On the last day, the family invited us for lunch. (Normally, we brought sandwiches to the worksite and ate them there.) The family prepared the most delicious chicken stew that day. Later that afternoon, we realized they had killed many of their own chickens to make that meal for us. I thought of their generous hospitality and was reminded of the widow who gave her last two copper coins as an offering. You go on a mission trip thinking you’re serving, but somewhere during that time realize you’re being served in a way you can never repay.

It was a wonderful experience, one I’d recommend to anyone, even if you can’t cook or swing a hammer. God will give you what you need in abundance, and I’m living proof. I’ll never forget the spiritual wealth I saw there, and the strong sense of community and family. And I’ll never forget the fun I had being a “kid” again with those great teens!

What other books have your written?

My first book, The Christian Girl’s Guide to Your Mom (published by Legacy Press) helps a daughter understand her mom better–who she is as a person and why she parents as she does. It is one of the wonderful Christian Girl’s Guide series of books for tween girls. The Christian Girl’s Guide to Your Mom is written and formatted exactly like It’s All About Dad & Me, but (as you can tell) for girls and their moms.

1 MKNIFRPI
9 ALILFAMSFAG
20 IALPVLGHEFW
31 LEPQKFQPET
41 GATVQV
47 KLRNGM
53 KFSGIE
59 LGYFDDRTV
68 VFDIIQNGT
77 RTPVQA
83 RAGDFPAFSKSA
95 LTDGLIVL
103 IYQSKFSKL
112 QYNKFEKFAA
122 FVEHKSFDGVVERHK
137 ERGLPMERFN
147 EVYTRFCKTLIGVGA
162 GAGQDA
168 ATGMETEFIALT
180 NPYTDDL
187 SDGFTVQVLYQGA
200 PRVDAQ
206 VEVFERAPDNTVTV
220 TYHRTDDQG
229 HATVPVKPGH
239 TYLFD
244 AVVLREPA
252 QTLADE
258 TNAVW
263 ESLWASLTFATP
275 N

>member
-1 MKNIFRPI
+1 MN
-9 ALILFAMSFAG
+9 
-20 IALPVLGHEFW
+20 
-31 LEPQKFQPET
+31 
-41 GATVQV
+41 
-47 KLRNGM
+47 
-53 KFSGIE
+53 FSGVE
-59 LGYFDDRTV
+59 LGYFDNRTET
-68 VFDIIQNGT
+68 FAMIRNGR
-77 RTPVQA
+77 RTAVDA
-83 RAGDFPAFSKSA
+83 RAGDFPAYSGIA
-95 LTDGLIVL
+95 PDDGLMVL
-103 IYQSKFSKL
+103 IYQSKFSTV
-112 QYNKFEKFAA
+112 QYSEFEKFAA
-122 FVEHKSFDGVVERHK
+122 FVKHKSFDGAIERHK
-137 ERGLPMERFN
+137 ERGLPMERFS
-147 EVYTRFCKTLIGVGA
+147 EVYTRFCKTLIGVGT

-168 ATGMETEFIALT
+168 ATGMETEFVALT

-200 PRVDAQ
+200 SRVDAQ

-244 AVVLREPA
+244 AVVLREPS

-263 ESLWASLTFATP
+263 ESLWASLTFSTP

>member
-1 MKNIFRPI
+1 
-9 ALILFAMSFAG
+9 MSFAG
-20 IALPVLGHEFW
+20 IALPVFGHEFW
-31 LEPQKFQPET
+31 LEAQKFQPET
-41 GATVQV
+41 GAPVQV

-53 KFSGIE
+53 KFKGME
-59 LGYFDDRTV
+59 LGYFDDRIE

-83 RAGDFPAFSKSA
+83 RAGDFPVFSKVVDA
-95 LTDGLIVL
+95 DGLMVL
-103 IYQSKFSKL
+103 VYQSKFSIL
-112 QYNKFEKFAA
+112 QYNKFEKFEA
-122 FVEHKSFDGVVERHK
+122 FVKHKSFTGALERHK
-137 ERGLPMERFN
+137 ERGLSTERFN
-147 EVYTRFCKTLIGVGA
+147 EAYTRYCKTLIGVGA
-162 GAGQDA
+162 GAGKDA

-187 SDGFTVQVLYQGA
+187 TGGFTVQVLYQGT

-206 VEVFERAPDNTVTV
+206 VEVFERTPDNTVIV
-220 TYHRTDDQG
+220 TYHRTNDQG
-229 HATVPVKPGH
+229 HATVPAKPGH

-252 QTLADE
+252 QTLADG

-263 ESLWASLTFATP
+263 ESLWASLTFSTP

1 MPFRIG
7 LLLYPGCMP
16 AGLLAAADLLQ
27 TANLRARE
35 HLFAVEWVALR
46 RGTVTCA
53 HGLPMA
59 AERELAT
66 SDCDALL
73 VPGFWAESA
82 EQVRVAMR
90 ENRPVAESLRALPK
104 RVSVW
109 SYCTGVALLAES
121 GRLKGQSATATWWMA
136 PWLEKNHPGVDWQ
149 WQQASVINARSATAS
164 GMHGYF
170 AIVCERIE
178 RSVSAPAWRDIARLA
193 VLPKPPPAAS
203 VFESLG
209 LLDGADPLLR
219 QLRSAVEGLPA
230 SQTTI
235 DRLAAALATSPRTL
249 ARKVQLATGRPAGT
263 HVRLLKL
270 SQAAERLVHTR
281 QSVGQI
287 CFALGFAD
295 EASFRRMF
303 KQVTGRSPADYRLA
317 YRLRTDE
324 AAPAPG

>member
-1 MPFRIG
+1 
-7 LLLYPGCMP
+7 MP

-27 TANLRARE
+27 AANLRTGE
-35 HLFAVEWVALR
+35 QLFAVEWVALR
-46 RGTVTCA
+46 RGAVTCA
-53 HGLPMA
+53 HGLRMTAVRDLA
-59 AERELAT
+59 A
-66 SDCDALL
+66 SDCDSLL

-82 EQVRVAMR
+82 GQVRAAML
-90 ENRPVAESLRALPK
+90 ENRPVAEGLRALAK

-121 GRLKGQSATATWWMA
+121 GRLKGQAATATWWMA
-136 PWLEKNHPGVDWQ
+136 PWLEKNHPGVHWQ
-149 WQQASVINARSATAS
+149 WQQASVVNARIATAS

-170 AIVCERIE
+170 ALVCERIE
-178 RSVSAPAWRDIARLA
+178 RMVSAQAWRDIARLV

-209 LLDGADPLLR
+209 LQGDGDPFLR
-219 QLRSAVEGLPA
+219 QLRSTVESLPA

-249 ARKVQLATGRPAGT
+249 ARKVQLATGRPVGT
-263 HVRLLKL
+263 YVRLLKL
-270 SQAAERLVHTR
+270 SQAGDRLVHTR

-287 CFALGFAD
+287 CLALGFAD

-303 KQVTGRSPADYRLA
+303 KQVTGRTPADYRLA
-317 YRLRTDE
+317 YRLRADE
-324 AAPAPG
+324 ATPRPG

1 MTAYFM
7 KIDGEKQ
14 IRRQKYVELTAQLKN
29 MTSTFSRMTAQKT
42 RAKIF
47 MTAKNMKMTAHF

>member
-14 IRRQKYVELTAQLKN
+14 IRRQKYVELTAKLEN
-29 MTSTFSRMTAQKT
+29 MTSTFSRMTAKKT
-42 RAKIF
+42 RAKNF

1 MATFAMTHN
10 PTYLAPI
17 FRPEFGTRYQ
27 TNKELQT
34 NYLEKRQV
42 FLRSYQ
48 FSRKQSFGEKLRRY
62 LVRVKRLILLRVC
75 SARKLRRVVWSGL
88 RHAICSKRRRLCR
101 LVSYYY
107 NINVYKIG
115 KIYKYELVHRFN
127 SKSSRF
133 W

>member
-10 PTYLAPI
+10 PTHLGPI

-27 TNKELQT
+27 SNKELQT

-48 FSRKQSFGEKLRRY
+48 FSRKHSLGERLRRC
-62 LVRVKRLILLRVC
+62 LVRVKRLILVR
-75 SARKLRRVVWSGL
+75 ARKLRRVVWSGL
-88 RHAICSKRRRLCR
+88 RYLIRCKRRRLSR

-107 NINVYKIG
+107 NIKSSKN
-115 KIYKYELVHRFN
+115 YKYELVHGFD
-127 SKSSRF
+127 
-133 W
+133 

Do you have any more books planned in the future?

I’m also writing a fiction series for tween girls, Daphne’s Dayz, a “momlit” novel for women, and a nonfiction book for adults. And several ideas on the back burner! I love the tween years and I love being a mom to my three children, so writing for these audiences is my joy.

One of the things you like to do is aspire young writers. How do you do it? What advice do you want to give them?

I love speaking to school kids about the writing process, the creative process, and how to find and develop story ideas. One of my favorite volunteer activities is to judge the annual Young Authors’ Faire at my children’s school. I have the pleasure of reading all the upper-grade stories and giving encouragement and guidance to the young authors. I’ve seen some amazing talent there!